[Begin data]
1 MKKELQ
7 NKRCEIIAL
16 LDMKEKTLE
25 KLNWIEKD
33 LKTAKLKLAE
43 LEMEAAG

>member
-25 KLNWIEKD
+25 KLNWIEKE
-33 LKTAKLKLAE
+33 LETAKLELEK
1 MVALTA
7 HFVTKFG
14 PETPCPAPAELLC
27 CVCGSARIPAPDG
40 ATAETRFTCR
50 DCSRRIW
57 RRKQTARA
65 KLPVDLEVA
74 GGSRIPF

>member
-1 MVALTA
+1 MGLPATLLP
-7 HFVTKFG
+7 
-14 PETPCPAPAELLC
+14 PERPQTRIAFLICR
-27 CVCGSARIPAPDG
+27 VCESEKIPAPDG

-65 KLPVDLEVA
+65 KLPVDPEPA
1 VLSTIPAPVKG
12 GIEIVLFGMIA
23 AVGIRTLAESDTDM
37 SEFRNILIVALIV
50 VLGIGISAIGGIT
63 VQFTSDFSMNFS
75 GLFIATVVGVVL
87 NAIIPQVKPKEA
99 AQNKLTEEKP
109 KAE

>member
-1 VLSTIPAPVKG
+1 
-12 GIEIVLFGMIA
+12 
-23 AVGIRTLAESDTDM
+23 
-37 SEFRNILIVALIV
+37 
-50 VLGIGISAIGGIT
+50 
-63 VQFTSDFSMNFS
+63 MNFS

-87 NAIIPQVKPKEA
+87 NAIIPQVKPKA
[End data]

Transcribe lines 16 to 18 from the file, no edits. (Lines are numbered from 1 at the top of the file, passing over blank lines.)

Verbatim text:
40 ATAETRFTCR
50 DCSRRIW
57 RRKQTARA